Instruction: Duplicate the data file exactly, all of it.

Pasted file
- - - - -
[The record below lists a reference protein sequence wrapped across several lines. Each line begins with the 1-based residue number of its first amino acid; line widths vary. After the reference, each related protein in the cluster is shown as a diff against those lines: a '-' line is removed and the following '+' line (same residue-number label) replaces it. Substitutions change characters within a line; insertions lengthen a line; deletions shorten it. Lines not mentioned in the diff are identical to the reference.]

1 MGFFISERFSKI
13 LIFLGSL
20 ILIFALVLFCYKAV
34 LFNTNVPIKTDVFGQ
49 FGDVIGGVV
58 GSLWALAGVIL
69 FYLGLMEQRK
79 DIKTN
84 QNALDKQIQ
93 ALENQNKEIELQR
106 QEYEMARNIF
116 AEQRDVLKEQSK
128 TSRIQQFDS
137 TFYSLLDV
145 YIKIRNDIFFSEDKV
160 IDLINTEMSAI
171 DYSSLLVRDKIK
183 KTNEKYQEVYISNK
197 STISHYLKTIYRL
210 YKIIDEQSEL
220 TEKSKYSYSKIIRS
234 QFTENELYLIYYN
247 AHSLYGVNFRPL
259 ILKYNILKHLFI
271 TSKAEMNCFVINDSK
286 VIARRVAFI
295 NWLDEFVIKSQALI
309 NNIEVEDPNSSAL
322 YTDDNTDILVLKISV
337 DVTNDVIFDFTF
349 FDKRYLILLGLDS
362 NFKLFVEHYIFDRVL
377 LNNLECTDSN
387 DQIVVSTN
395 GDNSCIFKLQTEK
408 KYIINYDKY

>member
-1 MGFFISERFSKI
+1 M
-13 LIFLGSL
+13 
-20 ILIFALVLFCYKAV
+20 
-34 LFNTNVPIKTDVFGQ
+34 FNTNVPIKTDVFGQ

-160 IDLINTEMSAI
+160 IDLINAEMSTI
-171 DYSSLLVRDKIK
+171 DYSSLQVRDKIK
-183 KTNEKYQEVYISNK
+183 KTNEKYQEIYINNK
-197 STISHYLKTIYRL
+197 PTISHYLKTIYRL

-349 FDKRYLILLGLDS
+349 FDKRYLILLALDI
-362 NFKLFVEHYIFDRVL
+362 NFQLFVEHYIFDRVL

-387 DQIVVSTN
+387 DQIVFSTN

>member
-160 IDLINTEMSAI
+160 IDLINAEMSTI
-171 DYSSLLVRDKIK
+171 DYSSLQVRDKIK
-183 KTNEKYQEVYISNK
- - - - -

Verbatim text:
[The record below lists a reference protein sequence wrapped across several lines. Each line begins with the 1-based residue number of its first amino acid; line widths vary. After the reference, each related protein in the cluster is shown as a diff against those lines: a '-' line is removed and the following '+' line (same residue-number label) replaces it. Substitutions change characters within a line; insertions lengthen a line; deletions shorten it. Lines not mentioned in the diff are identical to the reference.]

1 MGFFISERFSKI
13 LIFLGSL
20 ILIFALVLFCYKAV
34 LFNTNVPIKTDVFGQ
49 FGDVIGGVV
58 GSLWALAGVIL
69 FYLGLMEQRK
79 DIKTN
84 QNALDKQIQ
93 ALENQNKEIELQR
106 QEYEMARNIF
116 AEQRDVLKEQSK
128 TSRIQQFDS
137 TFYSLLDV
145 YIKIRNDIFFSEDKV
160 IDLINTEMSAI
171 DYSSLLVRDKIK
183 KTNEKYQEVYISNK
197 STISHYLKTIYRL
210 YKIIDEQSEL
220 TEKSKYSYSKIIRS
234 QFTENELYLIYYN
247 AHSLYGVNFRPL
259 ILKYNILKHLFI
271 TSKAEMNCFVINDSK
286 VIARRVAFI
295 NWLDEFVIKSQALI
309 NNIEVEDPNSSAL
322 YTDDNTDILVLKISV
337 DVTNDVIFDFTF
349 FDKRYLILLGLDS
362 NFKLFVEHYIFDRVL
377 LNNLECTDSN
387 DQIVVSTN
395 GDNSCIFKLQTEK
408 KYIINYDKY

>member
-1 MGFFISERFSKI
+1 M
-13 LIFLGSL
+13 
-20 ILIFALVLFCYKAV
+20 
-34 LFNTNVPIKTDVFGQ
+34 FNTNVPIKTDVFGQ

-160 IDLINTEMSAI
+160 IDLINAEMSTI
-171 DYSSLLVRDKIK
+171 DYSSLQVRDKIK
-183 KTNEKYQEVYISNK
+183 KTNEKYQEIYINNK
-197 STISHYLKTIYRL
+197 PTISHYLKTIYRL

-349 FDKRYLILLGLDS
+349 FDKRYLILLALDI
-362 NFKLFVEHYIFDRVL
+362 NFQLFVEHYIFDRVL

-387 DQIVVSTN
+387 DQIVFSTN

>member
-160 IDLINTEMSAI
+160 IDLINAEMSTI
-171 DYSSLLVRDKIK
+171 DYSSLQVRDKIK
-183 KTNEKYQEVYISNK